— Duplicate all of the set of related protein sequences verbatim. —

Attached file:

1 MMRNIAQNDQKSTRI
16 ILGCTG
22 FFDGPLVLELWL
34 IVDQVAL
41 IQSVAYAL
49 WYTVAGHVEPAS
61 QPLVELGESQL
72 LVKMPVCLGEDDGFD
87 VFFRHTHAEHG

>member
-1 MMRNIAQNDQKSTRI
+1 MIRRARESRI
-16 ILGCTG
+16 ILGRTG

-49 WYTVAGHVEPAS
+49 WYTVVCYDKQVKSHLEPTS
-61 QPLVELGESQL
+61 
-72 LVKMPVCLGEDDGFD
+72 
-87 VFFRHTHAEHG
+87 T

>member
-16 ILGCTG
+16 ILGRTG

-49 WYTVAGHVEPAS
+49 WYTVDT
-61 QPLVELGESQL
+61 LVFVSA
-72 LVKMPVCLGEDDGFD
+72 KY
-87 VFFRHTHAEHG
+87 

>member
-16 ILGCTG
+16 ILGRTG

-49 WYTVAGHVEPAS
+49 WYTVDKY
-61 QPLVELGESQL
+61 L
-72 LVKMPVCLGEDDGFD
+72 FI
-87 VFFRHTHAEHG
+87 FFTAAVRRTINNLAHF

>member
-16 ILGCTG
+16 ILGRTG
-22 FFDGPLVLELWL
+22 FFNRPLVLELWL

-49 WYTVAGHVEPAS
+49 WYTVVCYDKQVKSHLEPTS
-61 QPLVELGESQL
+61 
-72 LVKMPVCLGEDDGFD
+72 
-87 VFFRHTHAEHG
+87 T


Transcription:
1 MMRNIAQNDQKSTRI
16 ILGCTG
22 FFDGPLVLELWL
34 IVDQVAL
41 IQSVAYAL
49 WYTVAGHVEPAS
61 QPLVELGESQL
72 LVKMPVCLGEDDGFD
87 VFFRHTHAEHG

>member
-1 MMRNIAQNDQKSTRI
+1 MIRRARESRI
-16 ILGCTG
+16 ILGRTG

-49 WYTVAGHVEPAS
+49 WYTVVCYDKQVKSHLEPTS
-61 QPLVELGESQL
+61 
-72 LVKMPVCLGEDDGFD
+72 
-87 VFFRHTHAEHG
+87 T

>member
-16 ILGCTG
+16 ILGRTG

-49 WYTVAGHVEPAS
+49 WYTVDT
-61 QPLVELGESQL
+61 LVFVSA
-72 LVKMPVCLGEDDGFD
+72 KY
-87 VFFRHTHAEHG
+87 

>member
-16 ILGCTG
+16 ILGRTG

-49 WYTVAGHVEPAS
+49 WYTVDKY
-61 QPLVELGESQL
+61 L
-72 LVKMPVCLGEDDGFD
+72 FI
-87 VFFRHTHAEHG
+87 FFTAAVRRTINNLAHF

>member
-16 ILGCTG
+16 ILGRTG
-22 FFDGPLVLELWL
+22 FFNRPLVLELWL

-49 WYTVAGHVEPAS
+49 WYTVVCYDKQVKSHLEPTS
-61 QPLVELGESQL
+61 
-72 LVKMPVCLGEDDGFD
+72 
-87 VFFRHTHAEHG
+87 T